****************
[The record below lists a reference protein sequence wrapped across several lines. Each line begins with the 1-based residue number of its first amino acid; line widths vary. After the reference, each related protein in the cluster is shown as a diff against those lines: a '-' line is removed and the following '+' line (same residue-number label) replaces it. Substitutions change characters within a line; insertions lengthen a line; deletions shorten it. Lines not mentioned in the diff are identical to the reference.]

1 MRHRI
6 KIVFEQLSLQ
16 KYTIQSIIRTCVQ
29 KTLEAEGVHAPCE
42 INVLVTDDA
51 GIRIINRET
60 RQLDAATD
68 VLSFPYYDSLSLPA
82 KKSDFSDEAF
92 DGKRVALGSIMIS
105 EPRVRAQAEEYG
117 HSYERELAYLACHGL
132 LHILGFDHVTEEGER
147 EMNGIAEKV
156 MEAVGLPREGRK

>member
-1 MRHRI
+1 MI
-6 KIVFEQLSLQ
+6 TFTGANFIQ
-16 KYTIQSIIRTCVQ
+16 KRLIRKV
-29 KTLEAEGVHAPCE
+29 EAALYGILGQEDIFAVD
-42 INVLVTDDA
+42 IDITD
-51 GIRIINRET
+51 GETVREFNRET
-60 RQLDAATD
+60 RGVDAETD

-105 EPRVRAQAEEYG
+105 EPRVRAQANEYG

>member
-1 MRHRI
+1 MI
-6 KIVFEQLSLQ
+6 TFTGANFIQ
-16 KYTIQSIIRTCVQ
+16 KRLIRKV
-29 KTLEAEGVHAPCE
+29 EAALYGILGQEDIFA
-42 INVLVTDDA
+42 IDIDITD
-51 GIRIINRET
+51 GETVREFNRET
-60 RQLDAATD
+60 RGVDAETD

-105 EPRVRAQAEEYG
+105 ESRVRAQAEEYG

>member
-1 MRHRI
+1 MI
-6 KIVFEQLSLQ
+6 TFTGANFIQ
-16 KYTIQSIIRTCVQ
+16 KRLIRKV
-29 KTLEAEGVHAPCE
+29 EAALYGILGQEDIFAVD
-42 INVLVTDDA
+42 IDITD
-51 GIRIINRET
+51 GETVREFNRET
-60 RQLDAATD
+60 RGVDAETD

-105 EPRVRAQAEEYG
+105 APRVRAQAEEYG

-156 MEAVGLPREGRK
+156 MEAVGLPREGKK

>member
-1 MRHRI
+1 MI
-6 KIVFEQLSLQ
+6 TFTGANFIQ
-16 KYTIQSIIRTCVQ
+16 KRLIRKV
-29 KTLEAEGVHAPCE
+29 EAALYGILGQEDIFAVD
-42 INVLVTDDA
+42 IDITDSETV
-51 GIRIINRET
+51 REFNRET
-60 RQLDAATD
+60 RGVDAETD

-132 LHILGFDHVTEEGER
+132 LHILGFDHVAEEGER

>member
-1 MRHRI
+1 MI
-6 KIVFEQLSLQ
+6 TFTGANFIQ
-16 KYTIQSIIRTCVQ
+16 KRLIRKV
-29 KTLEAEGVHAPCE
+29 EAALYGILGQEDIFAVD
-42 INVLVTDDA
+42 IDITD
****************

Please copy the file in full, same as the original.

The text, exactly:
[The record below lists a reference protein sequence wrapped across several lines. Each line begins with the 1-based residue number of its first amino acid; line widths vary. After the reference, each related protein in the cluster is shown as a diff against those lines: a '-' line is removed and the following '+' line (same residue-number label) replaces it. Substitutions change characters within a line; insertions lengthen a line; deletions shorten it. Lines not mentioned in the diff are identical to the reference.]

1 MRHRI
6 KIVFEQLSLQ
16 KYTIQSIIRTCVQ
29 KTLEAEGVHAPCE
42 INVLVTDDA
51 GIRIINRET
60 RQLDAATD
68 VLSFPYYDSLSLPA
82 KKSDFSDEAF
92 DGKRVALGSIMIS
105 EPRVRAQAEEYG
117 HSYERELAYLACHGL
132 LHILGFDHVTEEGER
147 EMNGIAEKV
156 MEAVGLPREGRK

>member
-1 MRHRI
+1 MI
-6 KIVFEQLSLQ
+6 TFTGANFIQ
-16 KYTIQSIIRTCVQ
+16 KRLIRKV
-29 KTLEAEGVHAPCE
+29 EAALYGILGQEDIFAVD
-42 INVLVTDDA
+42 IDITD
-51 GIRIINRET
+51 GETVREFNRET
-60 RQLDAATD
+60 RGVDAETD

-105 EPRVRAQAEEYG
+105 EPRVRAQANEYG

>member
-1 MRHRI
+1 MI
-6 KIVFEQLSLQ
+6 TFTGANFIQ
-16 KYTIQSIIRTCVQ
+16 KRLIRKV
-29 KTLEAEGVHAPCE
+29 EAALYGILGQEDIFA
-42 INVLVTDDA
+42 IDIDITD
-51 GIRIINRET
+51 GETVREFNRET
-60 RQLDAATD
+60 RGVDAETD

-105 EPRVRAQAEEYG
+105 ESRVRAQAEEYG

>member
-1 MRHRI
+1 MI
-6 KIVFEQLSLQ
+6 TFTGANFIQ
-16 KYTIQSIIRTCVQ
+16 KRLIRKV
-29 KTLEAEGVHAPCE
+29 EAALYGILGQEDIFAVD
-42 INVLVTDDA
+42 IDITD
-51 GIRIINRET
+51 GETVREFNRET
-60 RQLDAATD
+60 RGVDAETD

-105 EPRVRAQAEEYG
+105 APRVRAQAEEYG

-156 MEAVGLPREGRK
+156 MEAVGLPREGKK

>member
-1 MRHRI
+1 MI
-6 KIVFEQLSLQ
+6 TFTGANFIQ
-16 KYTIQSIIRTCVQ
+16 KRLIRKV
-29 KTLEAEGVHAPCE
+29 EAALYGILGQEDIFAVD
-42 INVLVTDDA
+42 IDITDSETV
-51 GIRIINRET
+51 REFNRET
-60 RQLDAATD
+60 RGVDAETD

-132 LHILGFDHVTEEGER
+132 LHILGFDHVAEEGER

>member
-1 MRHRI
+1 MI
-6 KIVFEQLSLQ
+6 TFTGANFIQ
-16 KYTIQSIIRTCVQ
+16 KRLIRKV
-29 KTLEAEGVHAPCE
+29 EAALYGILGQEDIFAVD
-42 INVLVTDDA
+42 IDITD